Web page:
And for me, that's really the key. Christians aren't any better or more moral than non-Christians. Nor are we more beloved by God--God loves everyone equally; we're simply aware of and believe in God's unconditional love for us where others are/do not.
So I find it really sad when churches set themselves up as "voices of moral authority in a corrupt world." To me that kind of stance tends to set Christians up in opposition to people, rather than extending God's love to them.
I think I first really started feeling that way when the whole issue of legalizing same-sex marriages came up in Canada. I felt really uncomfortable with how churches were petitioning against the bill and encouraging people to attend protest rallies, etc. While I understand the general principle of the whole "love the sinner, hate the sin" thing, I think that it's really difficult to make such a distinction in issues such as homosexuality. At that time, I decided that if I was to err, I'd rather err on the side of loving people rather than judging them. (So yes, I think it's entirely possible to be Christian and homosexual, even though "the Church" does make that difficult.)
When I was thinking through that issue, these were some of the Bible verses that led me to that way of thinking:
Jesus replied: "'Love the Lord your God with all your heart and with all your soul and with all your mind.' This is the first and greatest commandment. And the second is like it: 'Love your neighbour as yourself.' All the Law and the Prophets hang on these two commandments." - Matthew 22:37-40
"Do not judge, or you too will be judged. For in the same way you judge others, you will be judged, and with the measure you use, it will be measured to you.
Why do you look at the speck of sawdust in your brother's eye and pay no attention to the plank in your own eye? How can you say to your brother, 'Let me take the speck out of your eye,' when all the time there is a plank in your own eye? You hypocrite, first take the plank out of your own eye, and then you will see clearly to remove the speck from your brother's eye."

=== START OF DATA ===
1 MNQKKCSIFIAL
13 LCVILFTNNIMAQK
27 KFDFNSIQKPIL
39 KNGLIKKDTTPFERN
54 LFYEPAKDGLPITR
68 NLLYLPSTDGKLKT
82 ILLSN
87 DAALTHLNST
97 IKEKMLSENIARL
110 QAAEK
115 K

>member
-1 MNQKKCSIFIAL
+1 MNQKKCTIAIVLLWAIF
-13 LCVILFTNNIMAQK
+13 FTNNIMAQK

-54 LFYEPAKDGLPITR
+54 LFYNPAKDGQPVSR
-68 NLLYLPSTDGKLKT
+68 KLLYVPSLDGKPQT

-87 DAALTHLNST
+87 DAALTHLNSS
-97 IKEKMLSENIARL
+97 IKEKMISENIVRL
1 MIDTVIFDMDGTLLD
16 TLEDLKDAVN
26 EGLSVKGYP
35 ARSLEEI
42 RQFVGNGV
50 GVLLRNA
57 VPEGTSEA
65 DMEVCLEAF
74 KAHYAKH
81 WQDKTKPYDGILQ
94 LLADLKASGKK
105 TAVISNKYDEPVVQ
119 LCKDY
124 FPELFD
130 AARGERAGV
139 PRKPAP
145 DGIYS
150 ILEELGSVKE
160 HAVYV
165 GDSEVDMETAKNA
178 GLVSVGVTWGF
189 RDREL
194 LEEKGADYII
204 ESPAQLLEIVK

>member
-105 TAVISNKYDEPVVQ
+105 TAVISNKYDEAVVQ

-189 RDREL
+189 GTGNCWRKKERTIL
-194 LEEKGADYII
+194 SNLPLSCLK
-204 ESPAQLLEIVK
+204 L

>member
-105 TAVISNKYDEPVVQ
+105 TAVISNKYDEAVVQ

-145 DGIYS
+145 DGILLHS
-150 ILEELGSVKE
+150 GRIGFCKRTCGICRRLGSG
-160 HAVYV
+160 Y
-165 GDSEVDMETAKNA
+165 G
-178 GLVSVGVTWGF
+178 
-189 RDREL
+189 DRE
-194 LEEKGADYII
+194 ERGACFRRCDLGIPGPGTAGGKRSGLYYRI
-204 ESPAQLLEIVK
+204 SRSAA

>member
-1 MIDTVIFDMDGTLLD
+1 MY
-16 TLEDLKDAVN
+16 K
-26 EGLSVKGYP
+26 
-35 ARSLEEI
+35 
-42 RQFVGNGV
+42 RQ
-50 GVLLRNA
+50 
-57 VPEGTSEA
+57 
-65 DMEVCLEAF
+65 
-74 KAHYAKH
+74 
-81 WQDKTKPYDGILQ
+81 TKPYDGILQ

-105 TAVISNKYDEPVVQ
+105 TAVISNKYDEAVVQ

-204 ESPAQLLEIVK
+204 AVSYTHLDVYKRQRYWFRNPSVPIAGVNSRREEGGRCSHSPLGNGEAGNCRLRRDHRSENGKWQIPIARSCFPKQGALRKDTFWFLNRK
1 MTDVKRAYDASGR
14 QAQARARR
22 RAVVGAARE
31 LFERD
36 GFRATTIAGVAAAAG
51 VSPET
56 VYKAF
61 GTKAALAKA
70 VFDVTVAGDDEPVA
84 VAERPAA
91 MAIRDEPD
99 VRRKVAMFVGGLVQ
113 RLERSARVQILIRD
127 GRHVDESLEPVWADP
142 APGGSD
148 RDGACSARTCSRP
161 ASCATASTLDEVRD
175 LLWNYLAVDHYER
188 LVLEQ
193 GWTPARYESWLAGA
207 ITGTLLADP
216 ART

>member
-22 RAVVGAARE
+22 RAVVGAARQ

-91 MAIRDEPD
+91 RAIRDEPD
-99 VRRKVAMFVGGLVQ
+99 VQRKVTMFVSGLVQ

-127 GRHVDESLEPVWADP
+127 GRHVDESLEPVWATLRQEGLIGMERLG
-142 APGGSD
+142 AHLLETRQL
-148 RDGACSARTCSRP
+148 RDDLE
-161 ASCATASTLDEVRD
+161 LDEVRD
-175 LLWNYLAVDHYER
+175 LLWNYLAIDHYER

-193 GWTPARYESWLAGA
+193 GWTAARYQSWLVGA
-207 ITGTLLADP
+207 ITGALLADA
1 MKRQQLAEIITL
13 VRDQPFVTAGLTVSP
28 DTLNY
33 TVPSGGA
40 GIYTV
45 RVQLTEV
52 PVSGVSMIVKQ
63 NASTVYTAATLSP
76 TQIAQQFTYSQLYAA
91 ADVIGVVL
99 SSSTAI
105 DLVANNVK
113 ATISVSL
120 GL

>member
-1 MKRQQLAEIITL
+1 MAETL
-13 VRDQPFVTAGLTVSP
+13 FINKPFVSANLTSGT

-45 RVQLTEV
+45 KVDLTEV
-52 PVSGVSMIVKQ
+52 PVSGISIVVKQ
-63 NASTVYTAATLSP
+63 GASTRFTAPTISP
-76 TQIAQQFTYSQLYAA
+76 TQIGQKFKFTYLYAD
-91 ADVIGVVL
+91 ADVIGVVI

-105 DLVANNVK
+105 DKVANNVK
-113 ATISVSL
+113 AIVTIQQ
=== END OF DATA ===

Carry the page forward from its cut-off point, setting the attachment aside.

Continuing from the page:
Do not give dogs what is sacred; do not throw your pearls to pigs. If you do, they may trample them under their feet and then turn and tear you to pieces."- Matthew 7:1-5
And, of course, the classic:
Love must be sincere. Hate what is evil; cling to what is good. Be devoted to one another in brotherly love. Honour one another above yourselves. Never be lacking in zeal, but keep your spiritual fervor, serving the Lord. Be joyful in hope, patient in affliction, faithful in prayer. Share with God's people who are in need. Practice hospitality.
Bless those who persecute you; bless and do not curse. Rejoice with those who rejoice; mourn with those who mourn. Live in harmony with one another. Do not be proud, but be willing to associate with people of low position. Do not be conceited.
Do not repay anyone evil for evil. Be careful to do what is right in the eyes of everybody. If it is possible, as far as it depends on you, live at peace with everyone. Do not take revenge, my friends, but leave room for God's wrath, for it is written: "It is mine to avenge; I will repay," says the Lord. On the contrary:
"If your enemy is hungry, feed him;
if he is thirsty, give him something to drink.
In doing this, you will heap burning coals on his head."
Do not overcome evil by evil, but overcome evil with good. - Romans 12:9-21
Even up to now these are the words I want to live by.
Of course, to love people I actually need to interact with them. ^^;; I've definitely become more and more hermit-like the longer I've stayed in Japan.
As an introvert I find it tiring to be around people--particularly large groups of people--unless they're really close friends or their personalities just happen to mesh well with mine. Throw lots of alcohol into the mix--I'm pretty much a non-drinker--and the situation's discomfort factor for me is doubly compounded. Unsurprisingly, large JET functions in particular are extremely draining for me.
In my first year I made a significant effort to attend functions--just to be social. In my second year I tried at least a little. This past year I really didn't try at all. With four new ALTs having just arrived in Towada, however, I feel like I should really try to make a bit more of an effort this year.